Inside the Wireless Network

 

 

Carter Cooper and Ryan Smith

All Colgate students can relate; the longest minute of one’s day is spent waiting for their password to verify so they can connect to the school’s Guest network. To the surprise of many students, there is a quick fix to connectivity issues that allows all members of the Colgate community to connect to the “third fastest internet network of the top 25 Liberal Arts schools in the United States,” according to Chief Information Technology Officer David Gregory; that solution, register your computer.

However, the general sentiment among first-years could not be in greater contrast to the realities Gregory delineated.

First-year Jackie Baughman characterized the network as “pathetic,” saying, “This is an expensive school and they can’t even provide adequate Internet. Welcome to the age of wireless: get on the bandwagon, Colgate.”

Baughman’s frustrations echo the widespread opinion of her fellow first-years. When asked to describe the reliability of internet in their dorms, first-years used terms like “horrible,” “terrible,” “sketchy at best,” “always patchy” and “an absolute waste.”

When surveyed, horror stories emerged from Curtis to Gate House. Often students were reportedly “forced to sit in the hallway with their computers because they do not get [a connection] in their rooms,” first-year Gate House resident Kelsey Hunter noted. Others described having the need to “purchase extra equipment such as LAN cables and wireless routers,” first-year Andrews resident Noah Samuels said.

Confusion with regard to which network to use, often came as a direct result of the “celebrity appearances of [the] ColgateStudents [network],” first-year Brendan Karson sarcastically explained. Respondents to the survey overwhelmingly described having to switch between ColgateStudents and ColgateGuest to hunt down a connection. Of the more than 60 freshmen surveyed about their satisfaction with the Colgate network, the average rating was a dismal 3.9 out of 10.

“A lot of the negative feedback was deserved because there were a lot of problems in the fall,” Colgate’s Chief Information Technology Officer David Gregory said.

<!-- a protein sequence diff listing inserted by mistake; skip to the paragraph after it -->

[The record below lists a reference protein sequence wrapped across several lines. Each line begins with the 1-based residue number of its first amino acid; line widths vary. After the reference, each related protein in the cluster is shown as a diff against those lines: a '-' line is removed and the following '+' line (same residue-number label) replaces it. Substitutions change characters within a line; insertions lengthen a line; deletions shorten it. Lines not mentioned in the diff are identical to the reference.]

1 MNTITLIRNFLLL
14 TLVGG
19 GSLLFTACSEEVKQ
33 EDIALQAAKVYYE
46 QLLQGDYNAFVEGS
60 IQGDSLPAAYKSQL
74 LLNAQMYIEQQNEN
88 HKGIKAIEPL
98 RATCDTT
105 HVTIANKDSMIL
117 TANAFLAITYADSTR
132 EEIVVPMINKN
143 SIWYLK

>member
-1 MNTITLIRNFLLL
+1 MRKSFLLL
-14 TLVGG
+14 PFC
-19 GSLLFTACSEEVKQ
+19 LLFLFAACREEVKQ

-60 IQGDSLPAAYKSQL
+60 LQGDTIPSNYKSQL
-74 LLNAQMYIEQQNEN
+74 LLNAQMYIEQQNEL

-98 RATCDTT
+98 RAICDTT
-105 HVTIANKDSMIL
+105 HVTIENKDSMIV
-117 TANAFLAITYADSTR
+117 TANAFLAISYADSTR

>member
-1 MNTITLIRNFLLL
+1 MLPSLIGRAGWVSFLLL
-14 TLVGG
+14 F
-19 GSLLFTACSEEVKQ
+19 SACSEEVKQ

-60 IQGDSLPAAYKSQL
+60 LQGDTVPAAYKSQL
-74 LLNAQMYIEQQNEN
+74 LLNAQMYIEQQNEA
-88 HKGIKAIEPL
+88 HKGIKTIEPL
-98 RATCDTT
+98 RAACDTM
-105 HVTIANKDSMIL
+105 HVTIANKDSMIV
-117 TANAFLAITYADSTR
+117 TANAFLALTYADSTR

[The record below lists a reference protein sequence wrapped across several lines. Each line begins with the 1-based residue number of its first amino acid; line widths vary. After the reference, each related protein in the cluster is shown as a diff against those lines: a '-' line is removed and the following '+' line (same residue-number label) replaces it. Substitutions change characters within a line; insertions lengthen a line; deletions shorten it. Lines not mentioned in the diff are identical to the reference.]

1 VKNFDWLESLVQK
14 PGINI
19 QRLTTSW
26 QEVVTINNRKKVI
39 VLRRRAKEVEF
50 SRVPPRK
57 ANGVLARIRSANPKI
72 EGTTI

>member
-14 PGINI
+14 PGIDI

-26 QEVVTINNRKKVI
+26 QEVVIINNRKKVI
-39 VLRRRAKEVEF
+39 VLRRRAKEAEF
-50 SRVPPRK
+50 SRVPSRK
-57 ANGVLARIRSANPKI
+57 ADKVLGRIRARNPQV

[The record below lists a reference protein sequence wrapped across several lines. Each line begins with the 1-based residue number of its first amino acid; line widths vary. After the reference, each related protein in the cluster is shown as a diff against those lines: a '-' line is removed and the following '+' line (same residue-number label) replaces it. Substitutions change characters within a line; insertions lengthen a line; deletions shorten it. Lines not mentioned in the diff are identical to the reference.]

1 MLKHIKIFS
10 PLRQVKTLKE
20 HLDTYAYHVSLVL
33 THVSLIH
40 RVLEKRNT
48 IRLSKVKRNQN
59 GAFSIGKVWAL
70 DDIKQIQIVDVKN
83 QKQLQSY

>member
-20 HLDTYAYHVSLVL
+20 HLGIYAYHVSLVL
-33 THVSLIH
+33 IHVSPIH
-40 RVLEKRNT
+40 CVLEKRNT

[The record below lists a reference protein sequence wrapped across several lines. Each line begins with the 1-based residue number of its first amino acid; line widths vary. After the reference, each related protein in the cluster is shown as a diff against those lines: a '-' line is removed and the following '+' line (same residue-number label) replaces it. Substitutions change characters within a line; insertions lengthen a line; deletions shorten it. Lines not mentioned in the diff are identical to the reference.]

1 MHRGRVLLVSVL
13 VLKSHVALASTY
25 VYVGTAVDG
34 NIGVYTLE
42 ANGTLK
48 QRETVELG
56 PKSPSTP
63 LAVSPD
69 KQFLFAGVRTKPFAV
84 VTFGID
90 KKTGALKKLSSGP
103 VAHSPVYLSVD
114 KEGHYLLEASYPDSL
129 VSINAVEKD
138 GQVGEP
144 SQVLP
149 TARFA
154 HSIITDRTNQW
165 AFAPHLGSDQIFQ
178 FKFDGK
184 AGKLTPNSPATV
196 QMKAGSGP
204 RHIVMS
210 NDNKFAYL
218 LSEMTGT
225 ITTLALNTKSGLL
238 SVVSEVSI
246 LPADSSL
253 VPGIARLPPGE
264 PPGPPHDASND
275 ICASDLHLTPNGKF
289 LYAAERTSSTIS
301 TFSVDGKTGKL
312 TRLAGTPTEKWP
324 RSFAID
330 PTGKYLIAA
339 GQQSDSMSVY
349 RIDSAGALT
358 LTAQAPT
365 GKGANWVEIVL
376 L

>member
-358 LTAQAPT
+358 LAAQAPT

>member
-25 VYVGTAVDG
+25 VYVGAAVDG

“Over the summer, we put in a new wireless configuration from Cisco that essentially created the ColgateStudents, ColgateEmployees and ColgateGuest networks,” Gregory said. “When we launched it, everything worked great until we had thousands of people using [the network]. In the fall, people were getting dropped off and having trouble connecting; this all peaked around November.”

Due to constant activity on the network, which peaks between 9 p.m. and 2 a.m. daily, major adjustments were simply not possible until Winter Break. After contacting Cisco and upgrading firmware across campus, Gregory expressed his belief that these problems have, for the most part, been ameliorated.

“We have cleared up most of the connection issues we were having,” Gregory said.

One of the ongoing issues, however, is the poor communication between students and Information Technology (IT).

“The best way to get the Internet working for students is to have a good line of communication; that is what I struggle with most,” Gregory said.

In fact, of those surveyed, only 32 percent of students experiencing problems actually complained directly to IT. Others complained to resident advisors and fellow students, to no avail. Moreover, Colgate’s complex network does not work the same way as the wireless networks students have used at places like homes, coffee shops or hotels.

“If we are paying $50,000 a year, I would think that wireless Internet would be a given,” first-year Patrick Connolly said. “After all, you can get wireless Internet easily in a $50-a-night hotel room…it’s ridiculous.”